AuthorTopic: MigSprite, a sprite editor with a focus on animation  (Read 4395 times)

Offline ProgramGamer

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Re: MigSprite, a sprite editor with a focus on animation

Reply #10 on: November 08, 2018, 08:12:08 pm
Hey, just wanted to give a small update to confirm that I'm still working on this, and I want to touch on a few things in this post. First, I want to share where the editor is at feature-wise. Then, I want to talk about my general experience using WPF over WinForms so far, which includes some good things and some less good things. So let's get into it!

First, what's the progress on the editor itself? Since last time, I've added the ability to Undo and Redo changes to the canvas. This is implemented in a relatively rudimentary way since I'm just stacking copies of the canvas for every change made, but I'll make it a bit more efficient at saving memory later on. I've also added the ability to choose colors via a popup window. It's not very ergonomic for now, and it'll hopefully get replaced pretty soon, but it was necessary to have a basic version of this working in order to get the editor in a properly working state. This milestone means that it would be technically possible, although quite unpleasant, to use MigSprite to make actual pixel art. In the current version, the following features are fully implemented:

  • File Loading and Saving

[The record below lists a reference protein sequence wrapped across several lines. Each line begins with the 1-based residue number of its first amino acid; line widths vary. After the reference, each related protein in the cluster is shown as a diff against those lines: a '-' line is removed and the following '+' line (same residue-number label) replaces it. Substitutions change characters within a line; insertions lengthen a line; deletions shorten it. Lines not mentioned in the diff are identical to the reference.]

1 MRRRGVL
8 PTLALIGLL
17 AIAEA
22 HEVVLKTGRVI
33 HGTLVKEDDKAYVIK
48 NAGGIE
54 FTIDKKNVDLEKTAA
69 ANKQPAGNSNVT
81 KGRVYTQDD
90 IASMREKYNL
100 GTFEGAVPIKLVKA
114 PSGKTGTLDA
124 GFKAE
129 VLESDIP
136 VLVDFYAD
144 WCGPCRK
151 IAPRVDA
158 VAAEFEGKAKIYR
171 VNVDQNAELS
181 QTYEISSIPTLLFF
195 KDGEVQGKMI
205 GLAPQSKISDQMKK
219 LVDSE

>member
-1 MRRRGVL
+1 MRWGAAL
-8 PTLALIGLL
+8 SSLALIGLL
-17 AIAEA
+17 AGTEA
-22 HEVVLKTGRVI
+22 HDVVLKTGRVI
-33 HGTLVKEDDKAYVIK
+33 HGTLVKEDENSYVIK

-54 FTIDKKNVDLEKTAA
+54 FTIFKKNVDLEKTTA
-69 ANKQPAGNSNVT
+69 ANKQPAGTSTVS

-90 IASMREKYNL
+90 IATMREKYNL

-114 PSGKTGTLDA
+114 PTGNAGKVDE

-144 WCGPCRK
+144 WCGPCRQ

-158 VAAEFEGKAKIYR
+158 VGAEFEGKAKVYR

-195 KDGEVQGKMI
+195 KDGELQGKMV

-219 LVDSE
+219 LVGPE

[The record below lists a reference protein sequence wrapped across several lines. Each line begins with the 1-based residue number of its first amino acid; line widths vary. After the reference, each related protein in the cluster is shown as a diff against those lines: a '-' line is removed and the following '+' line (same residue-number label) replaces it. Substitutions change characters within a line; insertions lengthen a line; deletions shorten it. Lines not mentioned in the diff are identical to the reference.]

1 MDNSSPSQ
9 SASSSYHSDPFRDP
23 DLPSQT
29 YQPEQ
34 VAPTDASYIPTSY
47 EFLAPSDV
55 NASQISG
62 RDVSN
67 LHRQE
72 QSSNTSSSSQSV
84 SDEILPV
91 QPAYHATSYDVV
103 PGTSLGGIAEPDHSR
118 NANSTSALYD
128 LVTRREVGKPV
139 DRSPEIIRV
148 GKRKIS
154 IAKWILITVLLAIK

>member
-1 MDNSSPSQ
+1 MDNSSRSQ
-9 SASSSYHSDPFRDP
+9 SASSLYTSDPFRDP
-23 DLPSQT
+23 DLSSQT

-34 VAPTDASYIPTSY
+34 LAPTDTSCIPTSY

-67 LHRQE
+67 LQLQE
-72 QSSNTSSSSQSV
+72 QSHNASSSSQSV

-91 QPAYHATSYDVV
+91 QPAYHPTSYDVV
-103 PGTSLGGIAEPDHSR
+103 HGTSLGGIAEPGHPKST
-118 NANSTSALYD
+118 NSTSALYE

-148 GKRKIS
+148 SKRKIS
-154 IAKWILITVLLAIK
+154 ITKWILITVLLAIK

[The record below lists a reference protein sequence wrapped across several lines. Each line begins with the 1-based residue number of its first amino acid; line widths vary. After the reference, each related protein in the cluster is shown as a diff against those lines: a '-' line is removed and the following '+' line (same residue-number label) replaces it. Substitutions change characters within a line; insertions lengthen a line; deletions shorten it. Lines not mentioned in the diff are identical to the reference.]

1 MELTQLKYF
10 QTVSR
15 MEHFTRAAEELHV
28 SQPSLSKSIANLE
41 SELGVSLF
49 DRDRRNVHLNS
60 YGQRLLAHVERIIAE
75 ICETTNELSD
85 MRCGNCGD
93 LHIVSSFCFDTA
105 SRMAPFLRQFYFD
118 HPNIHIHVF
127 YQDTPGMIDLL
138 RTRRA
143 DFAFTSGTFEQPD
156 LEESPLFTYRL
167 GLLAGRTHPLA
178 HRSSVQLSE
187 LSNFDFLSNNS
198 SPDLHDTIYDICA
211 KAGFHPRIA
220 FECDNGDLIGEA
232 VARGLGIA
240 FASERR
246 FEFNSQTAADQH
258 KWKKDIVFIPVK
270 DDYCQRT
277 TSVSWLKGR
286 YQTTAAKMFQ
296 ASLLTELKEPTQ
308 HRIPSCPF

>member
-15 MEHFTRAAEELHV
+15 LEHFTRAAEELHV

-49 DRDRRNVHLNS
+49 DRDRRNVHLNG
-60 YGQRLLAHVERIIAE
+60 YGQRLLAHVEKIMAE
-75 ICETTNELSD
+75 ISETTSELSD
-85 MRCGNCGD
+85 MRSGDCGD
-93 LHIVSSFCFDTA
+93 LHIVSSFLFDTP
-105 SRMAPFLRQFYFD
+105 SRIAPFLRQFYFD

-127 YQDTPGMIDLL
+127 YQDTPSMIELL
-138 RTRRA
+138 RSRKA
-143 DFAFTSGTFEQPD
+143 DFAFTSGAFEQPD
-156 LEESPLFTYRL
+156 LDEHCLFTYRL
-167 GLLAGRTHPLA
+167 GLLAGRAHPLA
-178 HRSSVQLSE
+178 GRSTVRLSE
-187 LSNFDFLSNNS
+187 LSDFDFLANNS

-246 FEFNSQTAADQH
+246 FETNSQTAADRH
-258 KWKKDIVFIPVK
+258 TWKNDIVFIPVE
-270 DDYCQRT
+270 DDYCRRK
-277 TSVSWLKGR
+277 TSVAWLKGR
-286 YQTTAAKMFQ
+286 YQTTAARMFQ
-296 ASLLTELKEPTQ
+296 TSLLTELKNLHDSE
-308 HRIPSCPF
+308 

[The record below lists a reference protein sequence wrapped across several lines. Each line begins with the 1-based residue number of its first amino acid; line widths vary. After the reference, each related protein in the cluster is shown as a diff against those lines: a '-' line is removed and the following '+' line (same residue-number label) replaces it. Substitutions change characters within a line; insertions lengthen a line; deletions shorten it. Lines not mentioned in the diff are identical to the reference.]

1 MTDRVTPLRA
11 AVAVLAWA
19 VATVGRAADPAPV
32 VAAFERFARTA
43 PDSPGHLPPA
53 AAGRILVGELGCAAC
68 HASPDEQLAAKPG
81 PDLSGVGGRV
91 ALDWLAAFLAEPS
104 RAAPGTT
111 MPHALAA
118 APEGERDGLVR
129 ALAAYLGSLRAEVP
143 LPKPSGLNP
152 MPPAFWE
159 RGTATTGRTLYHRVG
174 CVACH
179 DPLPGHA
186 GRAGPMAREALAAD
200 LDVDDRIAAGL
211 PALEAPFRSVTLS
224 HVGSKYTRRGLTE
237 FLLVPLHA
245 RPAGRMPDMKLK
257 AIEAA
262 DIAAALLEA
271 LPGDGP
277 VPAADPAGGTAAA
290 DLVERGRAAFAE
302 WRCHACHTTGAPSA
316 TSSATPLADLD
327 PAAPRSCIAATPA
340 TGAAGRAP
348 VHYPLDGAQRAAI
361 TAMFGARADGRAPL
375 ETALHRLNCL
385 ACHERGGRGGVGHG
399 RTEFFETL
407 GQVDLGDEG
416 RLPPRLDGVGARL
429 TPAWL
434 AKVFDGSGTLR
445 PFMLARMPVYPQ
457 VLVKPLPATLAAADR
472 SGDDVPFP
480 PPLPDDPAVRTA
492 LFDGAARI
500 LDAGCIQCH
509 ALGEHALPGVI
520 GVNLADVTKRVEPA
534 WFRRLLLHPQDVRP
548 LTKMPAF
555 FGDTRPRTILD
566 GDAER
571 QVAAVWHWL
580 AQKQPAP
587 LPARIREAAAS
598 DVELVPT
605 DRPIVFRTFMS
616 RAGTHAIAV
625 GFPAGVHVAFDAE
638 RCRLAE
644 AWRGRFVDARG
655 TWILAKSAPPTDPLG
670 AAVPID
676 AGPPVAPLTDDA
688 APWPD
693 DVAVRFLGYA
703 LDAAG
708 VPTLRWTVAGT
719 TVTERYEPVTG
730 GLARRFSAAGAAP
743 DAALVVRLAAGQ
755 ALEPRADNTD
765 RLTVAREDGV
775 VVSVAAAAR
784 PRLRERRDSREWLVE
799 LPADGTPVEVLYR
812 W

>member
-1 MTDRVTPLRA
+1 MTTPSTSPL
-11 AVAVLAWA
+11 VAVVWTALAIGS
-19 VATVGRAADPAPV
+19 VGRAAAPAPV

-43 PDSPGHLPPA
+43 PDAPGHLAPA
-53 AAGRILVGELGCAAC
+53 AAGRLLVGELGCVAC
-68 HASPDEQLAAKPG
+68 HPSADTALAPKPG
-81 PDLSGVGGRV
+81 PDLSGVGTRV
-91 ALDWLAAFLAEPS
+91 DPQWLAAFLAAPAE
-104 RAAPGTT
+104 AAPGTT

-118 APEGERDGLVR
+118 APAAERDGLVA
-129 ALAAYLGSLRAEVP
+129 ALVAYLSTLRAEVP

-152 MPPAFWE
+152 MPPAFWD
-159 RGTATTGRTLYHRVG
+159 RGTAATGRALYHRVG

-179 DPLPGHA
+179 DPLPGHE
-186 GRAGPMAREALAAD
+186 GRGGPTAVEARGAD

• Drawing and Erasing
  • Canvas Resizing
  • Color Picking
  • Undo/Redo capability

I know this is a relatively small list of features for an editor meant to be used productively, but it was important to achieve this milestone as a stepping stone for where to go next. The next big step which I foresee is designing the interface and structuring it correctly before too many features make that impractical. I'm currently figuring the design of the tool selector, the color picker as well as the timeline view, and how to take advantage of the WPF framework to help me do that, which leads me to the next thing I wanted to address.

WPF has been very nice to work with so far. XAML is much nicer to work with for composing interfaces than a visual editor or than editing the C# code manually, and the increased styling flexibility as well as a substantial increase in rendering efficiency make it much better suited for the sort of program I'm making. However, it doesn't come without problems, and a big one is the complexity of the framework. Many features in WPF are intended for more complex use cases, which means learning the whole framework takes a lot more effort than I had anticipated, although this would have probably been the same with WinForms.

The feature I'm currently learning how to use is the data binding system. Basically, WPF gives you a mechanism for making sure that the data that represents your program is in sync with what the interface shows you. The complexity in that arises from the fact that, in order to be able to do that, XAML has to interoperate with C#, which leads to some advanced syntax being used and some things being poorly documented. Fortunately, I've found some decent tutorials, and I'm figuring out the relevant bits and pieces by messing around with some test projects I created, but it'll be a while before I have a good mental model for how WPF programs are supposed to be structured, so I think I'll have to rewrite parts of the editor down the line no matter what I do.

Despite the complexity hurdle, I'm still optimistic. I still think this editor is something that needs to exist, and I'm determined to make it happen no matter what. And while WPF is large and complex, it's not infinitely so, which means I'll eventually be able to learn its inner workings with enough time. Until next time, I'm leaving you with the first bit of pixel art made with MigSprite, as well as a screenshot of what the editor looks like right now:

« Last Edit: November 08, 2018, 08:14:57 pm by ProgramGamer »